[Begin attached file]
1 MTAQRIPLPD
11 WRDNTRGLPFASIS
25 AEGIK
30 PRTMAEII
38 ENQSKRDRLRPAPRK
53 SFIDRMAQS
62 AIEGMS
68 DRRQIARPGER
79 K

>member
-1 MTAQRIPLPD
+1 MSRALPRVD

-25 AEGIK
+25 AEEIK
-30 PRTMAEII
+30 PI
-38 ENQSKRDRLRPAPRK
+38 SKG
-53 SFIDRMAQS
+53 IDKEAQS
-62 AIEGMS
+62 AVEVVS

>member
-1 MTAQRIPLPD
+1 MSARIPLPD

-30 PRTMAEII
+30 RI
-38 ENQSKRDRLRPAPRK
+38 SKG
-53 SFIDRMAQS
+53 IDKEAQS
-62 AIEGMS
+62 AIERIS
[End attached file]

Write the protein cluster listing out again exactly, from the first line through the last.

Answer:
1 MTAQRIPLPD
11 WRDNTRGLPFASIS
25 AEGIK
30 PRTMAEII
38 ENQSKRDRLRPAPRK
53 SFIDRMAQS
62 AIEGMS
68 DRRQIARPGER
79 K

>member
-1 MTAQRIPLPD
+1 MSRALPRVD

-25 AEGIK
+25 AEEIK
-30 PRTMAEII
+30 PI
-38 ENQSKRDRLRPAPRK
+38 SKG
-53 SFIDRMAQS
+53 IDKEAQS
-62 AIEGMS
+62 AVEVVS

>member
-1 MTAQRIPLPD
+1 MSARIPLPD

-30 PRTMAEII
+30 RI
-38 ENQSKRDRLRPAPRK
+38 SKG
-53 SFIDRMAQS
+53 IDKEAQS
-62 AIEGMS
+62 AIERIS